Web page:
TCS Daily


911 Days Later

By Eric Bovim - March 12, 2004 12:00 AM

Following the worst terrorist event in Spanish history yesterday, one is left to ponder whether the ten train bombs that killed 198 commuters and wounded over 1,400 will tell a Spanish or a European story.

Today's headlines struggle to reconcile this question as details of the blasts at the Atocha station in the heart of Madrid during morning rush hour unfolded. Was it yet another bloody chapter in Madrid's 40 year battle with the Basque guerilla group, ETA? Or, if the work of Al Qaeda, was it Europe's first brush with September 11-style terrorism?

I would have covered events like these two years ago as a foreign correspondent in Madrid, and, while largely ignored by major western media, ETA car bombings and assassinations of political figures were standard fare in a week's work. At Reuters, it was routine to write two or three ETA stories per week, though nothing like what transpired in Madrid has ever happened at the hands of ETA before.

ETA, founded in the late 1950s as a resistance movement against the brutal Franco dictatorship, has been waging a guerilla war for independence of the Basque homeland against Madrid. ETA terrorists have killed over 800 Spaniards since, but in recent years, the center-right government of Jose Maria Aznar -- a staunch supporter of the Iraq war despite popular opposition -- has waged a debilitating counter-offensive against the group.

What was once a band of freedom fighters devoted to the ideal of a Basque nation, by the late 1990s had become a heavily armed "gang" of hundreds that recruited poor, urban males to conduct its violence. By 2002, it was not uncommon for ETA to detonate bombs in empty parking garages; or to call before exploding a bomb in a commercial area.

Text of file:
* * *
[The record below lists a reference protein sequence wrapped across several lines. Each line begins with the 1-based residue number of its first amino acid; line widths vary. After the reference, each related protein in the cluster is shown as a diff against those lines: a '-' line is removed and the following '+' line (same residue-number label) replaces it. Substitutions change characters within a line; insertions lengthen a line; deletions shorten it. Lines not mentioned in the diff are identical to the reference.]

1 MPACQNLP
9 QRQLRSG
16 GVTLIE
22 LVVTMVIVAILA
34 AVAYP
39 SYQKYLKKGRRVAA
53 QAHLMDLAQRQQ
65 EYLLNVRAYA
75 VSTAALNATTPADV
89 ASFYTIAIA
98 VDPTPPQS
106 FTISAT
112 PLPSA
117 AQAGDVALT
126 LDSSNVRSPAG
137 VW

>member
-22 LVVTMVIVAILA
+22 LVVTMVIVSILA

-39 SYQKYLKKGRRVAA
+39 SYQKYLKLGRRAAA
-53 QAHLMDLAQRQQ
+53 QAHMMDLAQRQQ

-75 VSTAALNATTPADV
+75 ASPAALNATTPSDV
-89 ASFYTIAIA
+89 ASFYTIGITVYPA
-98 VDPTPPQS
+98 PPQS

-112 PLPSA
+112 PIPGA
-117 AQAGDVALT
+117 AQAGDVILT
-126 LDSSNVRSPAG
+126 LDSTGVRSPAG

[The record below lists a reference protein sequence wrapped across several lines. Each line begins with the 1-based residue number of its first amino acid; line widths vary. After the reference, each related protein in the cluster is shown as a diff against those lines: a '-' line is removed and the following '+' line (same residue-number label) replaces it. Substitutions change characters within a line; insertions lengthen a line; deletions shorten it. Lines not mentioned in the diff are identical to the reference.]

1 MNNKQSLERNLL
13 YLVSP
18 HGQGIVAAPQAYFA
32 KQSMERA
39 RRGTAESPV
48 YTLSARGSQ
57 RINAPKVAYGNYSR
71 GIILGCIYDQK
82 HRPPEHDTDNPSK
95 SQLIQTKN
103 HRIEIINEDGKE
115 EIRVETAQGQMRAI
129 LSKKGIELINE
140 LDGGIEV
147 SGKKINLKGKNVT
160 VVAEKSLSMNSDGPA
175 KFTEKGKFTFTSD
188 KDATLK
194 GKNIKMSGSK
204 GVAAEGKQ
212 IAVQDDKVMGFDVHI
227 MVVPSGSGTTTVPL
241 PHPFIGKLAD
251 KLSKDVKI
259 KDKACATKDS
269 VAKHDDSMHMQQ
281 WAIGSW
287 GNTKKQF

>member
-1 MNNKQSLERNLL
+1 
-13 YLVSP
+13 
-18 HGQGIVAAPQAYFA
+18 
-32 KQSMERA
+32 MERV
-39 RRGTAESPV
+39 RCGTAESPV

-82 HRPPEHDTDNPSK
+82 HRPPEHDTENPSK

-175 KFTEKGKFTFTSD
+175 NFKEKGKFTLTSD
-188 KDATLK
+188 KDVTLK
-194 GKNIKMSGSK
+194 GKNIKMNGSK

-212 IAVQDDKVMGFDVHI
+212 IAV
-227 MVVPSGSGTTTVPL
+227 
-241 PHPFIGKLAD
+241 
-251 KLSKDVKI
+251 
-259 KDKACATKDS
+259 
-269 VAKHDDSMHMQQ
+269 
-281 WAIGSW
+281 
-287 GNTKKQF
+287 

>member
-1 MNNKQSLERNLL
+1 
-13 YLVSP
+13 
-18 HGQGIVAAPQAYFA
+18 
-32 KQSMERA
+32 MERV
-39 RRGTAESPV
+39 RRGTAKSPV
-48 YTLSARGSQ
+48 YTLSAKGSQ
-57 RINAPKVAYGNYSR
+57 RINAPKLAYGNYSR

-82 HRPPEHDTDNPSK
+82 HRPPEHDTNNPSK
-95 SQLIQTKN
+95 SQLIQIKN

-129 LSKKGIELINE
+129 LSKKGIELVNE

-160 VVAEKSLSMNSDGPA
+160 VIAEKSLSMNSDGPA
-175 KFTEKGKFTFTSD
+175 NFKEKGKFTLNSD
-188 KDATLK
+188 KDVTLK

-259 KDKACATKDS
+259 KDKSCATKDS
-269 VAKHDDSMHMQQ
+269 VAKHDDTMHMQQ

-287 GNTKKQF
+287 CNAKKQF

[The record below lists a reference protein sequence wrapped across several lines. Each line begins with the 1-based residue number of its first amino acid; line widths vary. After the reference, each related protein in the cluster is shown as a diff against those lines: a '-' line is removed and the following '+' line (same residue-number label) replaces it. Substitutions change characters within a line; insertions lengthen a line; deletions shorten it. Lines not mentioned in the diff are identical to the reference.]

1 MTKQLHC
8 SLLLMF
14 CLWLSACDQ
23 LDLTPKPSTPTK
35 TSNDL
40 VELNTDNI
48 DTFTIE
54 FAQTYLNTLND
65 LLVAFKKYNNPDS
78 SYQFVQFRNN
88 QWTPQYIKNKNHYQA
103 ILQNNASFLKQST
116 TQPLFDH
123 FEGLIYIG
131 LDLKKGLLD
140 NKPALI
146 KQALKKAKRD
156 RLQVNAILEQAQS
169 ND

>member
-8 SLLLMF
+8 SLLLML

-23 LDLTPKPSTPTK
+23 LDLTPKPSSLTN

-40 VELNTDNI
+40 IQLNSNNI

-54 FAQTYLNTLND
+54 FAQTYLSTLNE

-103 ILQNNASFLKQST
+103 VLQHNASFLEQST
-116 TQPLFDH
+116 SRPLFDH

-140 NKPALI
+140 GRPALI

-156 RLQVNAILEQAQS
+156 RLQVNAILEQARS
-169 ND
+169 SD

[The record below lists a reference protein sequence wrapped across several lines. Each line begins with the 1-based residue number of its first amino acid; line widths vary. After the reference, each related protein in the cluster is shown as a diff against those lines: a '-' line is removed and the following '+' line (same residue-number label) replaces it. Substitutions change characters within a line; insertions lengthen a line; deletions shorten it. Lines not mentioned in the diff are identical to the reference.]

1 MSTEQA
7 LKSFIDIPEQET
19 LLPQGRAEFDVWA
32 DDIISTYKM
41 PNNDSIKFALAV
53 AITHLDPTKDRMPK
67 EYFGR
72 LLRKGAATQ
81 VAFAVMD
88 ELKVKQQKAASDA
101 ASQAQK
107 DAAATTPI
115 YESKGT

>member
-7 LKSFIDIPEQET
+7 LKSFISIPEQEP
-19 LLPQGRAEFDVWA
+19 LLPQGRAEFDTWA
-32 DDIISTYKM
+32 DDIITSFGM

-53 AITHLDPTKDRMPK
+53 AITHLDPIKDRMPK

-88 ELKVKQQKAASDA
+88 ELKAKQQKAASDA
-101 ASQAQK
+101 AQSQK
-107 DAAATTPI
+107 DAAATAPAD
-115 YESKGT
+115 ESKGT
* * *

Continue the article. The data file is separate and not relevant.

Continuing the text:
Civilians have rarely been targets, save for ETA's worst attack in Barcelona, when a bomb killed 21 people in a grocery store in 1987. A car bomb almost killed Aznar during elections in 1995. But ETA violence has always been very selective and strategic, save for the few instances like Barcelona.

That is why the Madrid massacre was so unusual, considering yesterday's death toll is equivalent to roughly a decade of ETA terrorism.

Spanish media is now characterizing yesterday as Spain's 9-11, although it remains unclear how, in the aftermath, the Spanish psyche will be affected. Coincidentally - or perhaps not -- the attacks came exactly 911 days after September 11 on 3-11. By late last evening, Spain's leading daily, El Pais, was starting to back away from the earlier claim that it was the handiwork of ETA. Arnaldo Otegi, the spokesman for the outlawed Basque political party, Batasuna, denied ETA was behind the attacks, blaming instead "Arab resistance."

So what does this mean for one of Washington's closest European allies and a cornerstone of "New Europe?"

If indeed this turns out to be ETA terrorism, then that suggests an alarming radicalization of what has so far been a beleaguered, provincial resistance movement. Are the professional terrorists tutoring the tyros? For many years, ETA was known to be trained by the IRA; now are Islamic terrorists, working with ETA, trying to unsettle a vital ally by proxy?

But far deeper and more profound questions abound if Al Qaeda is responsible for the Madrid attacks. Still aware of the Moorish occupation, Spaniards can be fiercely bigoted towards Arabs. But, still fresh out of the Franco era, they are also fiercely pacifist. In that competition of histories, who will become the enemy to everyday Spaniards: Osama bin Laden or George W. Bush?

Last night in Barcelona, hundreds gathered to beat pots and pans to protest Aznar's support of the Iraq war, giving a glimpse at what may signal the widespread outcome of these bombings. Unlike Americans, who channeled their grief towards eradicating the Taliban after September 11, Spaniards may well find their grief leads them to lay blame on the U.S. and Aznar for invading Iraq.

A galvanizing terrorist event in Europe may well be what awakens the old continent to the realities of the bin Laden century. Sadly, this may not be it.

Eric Bovim was a correspondent for Reuters. He recently reported for TCS from Africa.


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